“But there just isn’t the same anti-EU feeling in Holland as was seen with the Brexit. A recent poll by TNS Nipo showed that only a quarter of Dutch people are in favor of leaving the EU, and a firm 55% backs Remain. The Netherlands is a founder member of the EU, and has important trade relations with the UK, where the Brexit is already a worry about lost trade for the Dutch.”

“So there is a consensus in the Netherlands that leaving the EU would be madness, though there are worries about the euro, because the feeling is the same as it is in Germany – that we pay up for the southern periphery countries.

The current parties

With just 12 seats, the PVV is currently not even in the top four of parties in parliament. The Netherlands has been governed since 2010 by Prime Minister Mark Rutte’s liberal VVD party (40 seats) in coalition with the center-left PVDA Labor Party (35 seats), whose former parliamentary leader Jeroen Dijsselbloem is the finance minister. Then there’s the Socialist Party (15 seats), the conservative Christian Democrats (13 seats) and the more liberal D66 (12 seats).

Up and coming is the Green Left (4 seats), led by 30-year-old Jesse Klaver, who is seen as a Justin Trudeau ‘poster boy’ type character after the young prime minister of Canada. Even the more obscure parties can win seats in parliament. The orthodox Christian SGP, which believes that the Netherlands should be governed by the Bible, has three seats, while the pro-animal rights and vegetarian Party for Animals has two seats. The 50Plus party, which is popular among the aging population and campaigns to lower the retirement age from 67 to 65, has one seat.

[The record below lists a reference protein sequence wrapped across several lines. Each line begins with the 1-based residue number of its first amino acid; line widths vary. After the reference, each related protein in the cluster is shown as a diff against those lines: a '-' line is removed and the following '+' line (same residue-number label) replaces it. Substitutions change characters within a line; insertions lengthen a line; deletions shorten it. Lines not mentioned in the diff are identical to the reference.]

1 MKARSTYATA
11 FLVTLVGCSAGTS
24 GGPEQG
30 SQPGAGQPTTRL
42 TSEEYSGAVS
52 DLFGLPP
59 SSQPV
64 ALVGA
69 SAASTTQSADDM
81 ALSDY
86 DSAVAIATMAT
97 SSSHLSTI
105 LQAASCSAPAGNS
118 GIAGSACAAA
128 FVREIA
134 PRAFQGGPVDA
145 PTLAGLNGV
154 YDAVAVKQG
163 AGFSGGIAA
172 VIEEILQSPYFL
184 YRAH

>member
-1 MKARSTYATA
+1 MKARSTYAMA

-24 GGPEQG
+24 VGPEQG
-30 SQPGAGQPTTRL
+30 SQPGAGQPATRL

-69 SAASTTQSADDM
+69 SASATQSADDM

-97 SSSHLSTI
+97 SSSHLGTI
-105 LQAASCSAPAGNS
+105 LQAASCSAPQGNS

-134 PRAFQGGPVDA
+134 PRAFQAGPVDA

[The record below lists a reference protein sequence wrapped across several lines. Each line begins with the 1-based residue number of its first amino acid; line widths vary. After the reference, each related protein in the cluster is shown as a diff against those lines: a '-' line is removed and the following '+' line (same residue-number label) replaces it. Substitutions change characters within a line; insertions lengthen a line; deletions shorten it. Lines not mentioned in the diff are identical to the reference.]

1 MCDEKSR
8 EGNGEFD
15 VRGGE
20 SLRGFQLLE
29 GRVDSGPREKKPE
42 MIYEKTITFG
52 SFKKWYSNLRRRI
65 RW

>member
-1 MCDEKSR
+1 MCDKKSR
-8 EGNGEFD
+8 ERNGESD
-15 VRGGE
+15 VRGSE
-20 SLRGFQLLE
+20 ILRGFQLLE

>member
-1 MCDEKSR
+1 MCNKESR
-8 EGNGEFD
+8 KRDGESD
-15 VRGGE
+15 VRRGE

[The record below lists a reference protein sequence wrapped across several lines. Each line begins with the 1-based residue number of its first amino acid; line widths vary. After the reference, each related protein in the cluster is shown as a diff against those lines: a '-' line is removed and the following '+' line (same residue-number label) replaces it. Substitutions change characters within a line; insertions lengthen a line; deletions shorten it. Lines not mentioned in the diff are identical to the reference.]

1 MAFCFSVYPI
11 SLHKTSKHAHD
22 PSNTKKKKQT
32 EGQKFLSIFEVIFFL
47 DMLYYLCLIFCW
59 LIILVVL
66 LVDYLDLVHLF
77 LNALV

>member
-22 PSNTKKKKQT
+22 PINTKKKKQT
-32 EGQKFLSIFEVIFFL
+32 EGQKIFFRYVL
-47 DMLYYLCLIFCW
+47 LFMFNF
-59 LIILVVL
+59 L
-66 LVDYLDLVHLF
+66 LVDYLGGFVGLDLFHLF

Virtually all Dutch parties support continued membership of the EU: only the PVV and Socialists want a referendum on a ‘Nexit’. However, the ‘new kid on the block’, 34-year-old populist Thierry Baudet, who is being billed as the ‘anti-EU wonder boy’, looks set to win a seat with his newly formed Forum for Democracy party, according to polls.

Limited market impact

The elections are unlikely to have any effect on the highly internationalized Amsterdam Stock Exchange, says Daalder. “Even if Wilders wins with a clean sweep, the odds of it having much of an impact on Dutch stocks or any other stocks is limited,” he says. “In order to form a coalition government, he would need to tone down on his more radical policy ideas and become more boring.”

“There could be a spillover to European stock markets if any Wilders victory is seen as the becoming the next move away from the euro, but the simple fact is the Netherlands is too small to really influence European or global equities.”

“If you look at the make-up of the Amsterdam Stock Exchange, most are internationally orientated companies such as Royal Dutch Shell, Unilever and Phillips, who have their origins in the Netherlands but mostly now operate overseas, where most of their earnings come from outside the country.”

“The Dutch stock market is also quite heavy with financials, and Wilders could not impact them very much because their regulation is done by the ECB in a pan-European context. Unless the Netherlands actually goes for a Nexit, most equities are just not affected by Dutch elections.”